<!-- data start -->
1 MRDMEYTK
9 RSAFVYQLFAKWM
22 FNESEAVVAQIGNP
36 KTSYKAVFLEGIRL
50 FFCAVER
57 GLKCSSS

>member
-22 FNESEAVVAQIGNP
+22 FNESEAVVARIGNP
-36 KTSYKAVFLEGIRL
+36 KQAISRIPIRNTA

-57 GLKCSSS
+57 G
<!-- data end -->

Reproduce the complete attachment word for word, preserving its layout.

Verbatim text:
1 MRDMEYTK
9 RSAFVYQLFAKWM
22 FNESEAVVAQIGNP
36 KTSYKAVFLEGIRL
50 FFCAVER
57 GLKCSSS

>member
-22 FNESEAVVAQIGNP
+22 FNESEAVVARIGNP
-36 KTSYKAVFLEGIRL
+36 KQAISRIPIRNTA

-57 GLKCSSS
+57 G